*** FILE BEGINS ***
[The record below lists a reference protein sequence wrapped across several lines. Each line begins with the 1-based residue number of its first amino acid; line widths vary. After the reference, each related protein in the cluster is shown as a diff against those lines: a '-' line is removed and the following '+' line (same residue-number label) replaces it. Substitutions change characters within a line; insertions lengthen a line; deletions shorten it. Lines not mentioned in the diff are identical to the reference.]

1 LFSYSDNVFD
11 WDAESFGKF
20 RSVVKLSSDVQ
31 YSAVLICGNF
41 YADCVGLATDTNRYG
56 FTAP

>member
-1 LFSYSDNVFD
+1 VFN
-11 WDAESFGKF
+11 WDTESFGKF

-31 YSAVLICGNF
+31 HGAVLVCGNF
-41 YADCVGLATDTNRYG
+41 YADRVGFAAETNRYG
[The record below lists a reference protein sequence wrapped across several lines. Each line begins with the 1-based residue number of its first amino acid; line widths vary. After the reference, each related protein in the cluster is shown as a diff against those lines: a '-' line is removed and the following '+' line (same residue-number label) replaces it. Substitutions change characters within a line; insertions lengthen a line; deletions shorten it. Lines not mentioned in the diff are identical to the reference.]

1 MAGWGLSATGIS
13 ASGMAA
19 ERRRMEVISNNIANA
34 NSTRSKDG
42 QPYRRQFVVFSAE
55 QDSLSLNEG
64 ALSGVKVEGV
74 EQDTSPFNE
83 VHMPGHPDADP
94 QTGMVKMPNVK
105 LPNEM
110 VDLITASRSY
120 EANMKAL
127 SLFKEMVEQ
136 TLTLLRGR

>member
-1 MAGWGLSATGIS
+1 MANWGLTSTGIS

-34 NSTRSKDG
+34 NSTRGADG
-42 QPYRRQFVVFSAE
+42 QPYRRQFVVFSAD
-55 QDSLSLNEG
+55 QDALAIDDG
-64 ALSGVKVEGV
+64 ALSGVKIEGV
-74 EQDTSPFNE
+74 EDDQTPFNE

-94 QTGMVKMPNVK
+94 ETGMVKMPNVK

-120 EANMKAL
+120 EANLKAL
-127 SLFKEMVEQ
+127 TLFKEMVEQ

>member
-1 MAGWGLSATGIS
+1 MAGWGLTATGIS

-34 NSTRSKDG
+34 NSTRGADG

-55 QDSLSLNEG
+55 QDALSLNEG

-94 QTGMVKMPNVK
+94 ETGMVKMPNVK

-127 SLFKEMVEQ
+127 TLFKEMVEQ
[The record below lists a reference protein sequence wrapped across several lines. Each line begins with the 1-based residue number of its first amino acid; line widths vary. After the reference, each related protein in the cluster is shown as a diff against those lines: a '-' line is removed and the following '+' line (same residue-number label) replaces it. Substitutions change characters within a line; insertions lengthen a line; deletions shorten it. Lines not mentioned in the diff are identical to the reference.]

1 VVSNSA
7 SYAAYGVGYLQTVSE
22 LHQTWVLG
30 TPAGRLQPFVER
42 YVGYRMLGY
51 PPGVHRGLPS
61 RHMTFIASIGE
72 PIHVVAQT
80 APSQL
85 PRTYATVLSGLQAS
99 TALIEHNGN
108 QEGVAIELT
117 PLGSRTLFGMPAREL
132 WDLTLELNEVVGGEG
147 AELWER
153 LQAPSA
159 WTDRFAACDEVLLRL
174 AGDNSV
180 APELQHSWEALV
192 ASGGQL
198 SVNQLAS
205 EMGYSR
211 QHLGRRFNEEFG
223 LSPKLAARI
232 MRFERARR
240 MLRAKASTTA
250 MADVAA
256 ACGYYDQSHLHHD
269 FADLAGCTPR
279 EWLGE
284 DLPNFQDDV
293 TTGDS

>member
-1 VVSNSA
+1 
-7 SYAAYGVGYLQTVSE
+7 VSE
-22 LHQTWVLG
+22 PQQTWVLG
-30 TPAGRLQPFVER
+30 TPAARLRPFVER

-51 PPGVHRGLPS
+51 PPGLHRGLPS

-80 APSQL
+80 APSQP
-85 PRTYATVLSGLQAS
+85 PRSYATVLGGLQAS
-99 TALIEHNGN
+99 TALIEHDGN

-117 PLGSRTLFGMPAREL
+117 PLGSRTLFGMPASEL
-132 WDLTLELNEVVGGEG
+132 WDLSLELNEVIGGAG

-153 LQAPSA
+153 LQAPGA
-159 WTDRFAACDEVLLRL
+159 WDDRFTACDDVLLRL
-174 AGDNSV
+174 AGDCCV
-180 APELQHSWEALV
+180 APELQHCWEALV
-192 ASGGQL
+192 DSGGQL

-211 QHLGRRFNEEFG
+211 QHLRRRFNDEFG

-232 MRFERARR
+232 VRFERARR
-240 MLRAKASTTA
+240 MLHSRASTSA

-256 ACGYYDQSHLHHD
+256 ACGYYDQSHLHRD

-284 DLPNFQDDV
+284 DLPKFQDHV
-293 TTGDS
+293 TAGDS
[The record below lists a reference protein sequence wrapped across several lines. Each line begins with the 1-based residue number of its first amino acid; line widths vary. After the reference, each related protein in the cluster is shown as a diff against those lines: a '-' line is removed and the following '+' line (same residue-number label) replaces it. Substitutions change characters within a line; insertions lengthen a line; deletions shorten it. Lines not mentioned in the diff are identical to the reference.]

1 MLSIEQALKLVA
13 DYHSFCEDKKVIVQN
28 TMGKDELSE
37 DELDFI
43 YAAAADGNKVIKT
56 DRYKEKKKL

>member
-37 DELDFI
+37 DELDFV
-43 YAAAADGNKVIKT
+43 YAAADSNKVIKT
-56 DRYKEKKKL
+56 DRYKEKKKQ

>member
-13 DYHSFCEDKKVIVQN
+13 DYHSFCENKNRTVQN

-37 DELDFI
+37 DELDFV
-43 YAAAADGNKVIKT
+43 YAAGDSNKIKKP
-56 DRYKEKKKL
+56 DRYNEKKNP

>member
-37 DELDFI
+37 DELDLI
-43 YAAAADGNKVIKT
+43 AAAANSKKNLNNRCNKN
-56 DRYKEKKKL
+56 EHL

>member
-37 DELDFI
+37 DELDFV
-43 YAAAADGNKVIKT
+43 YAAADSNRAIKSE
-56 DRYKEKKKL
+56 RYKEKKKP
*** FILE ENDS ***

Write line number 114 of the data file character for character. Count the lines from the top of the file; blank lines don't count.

+117 PLGSRTLFGMPASEL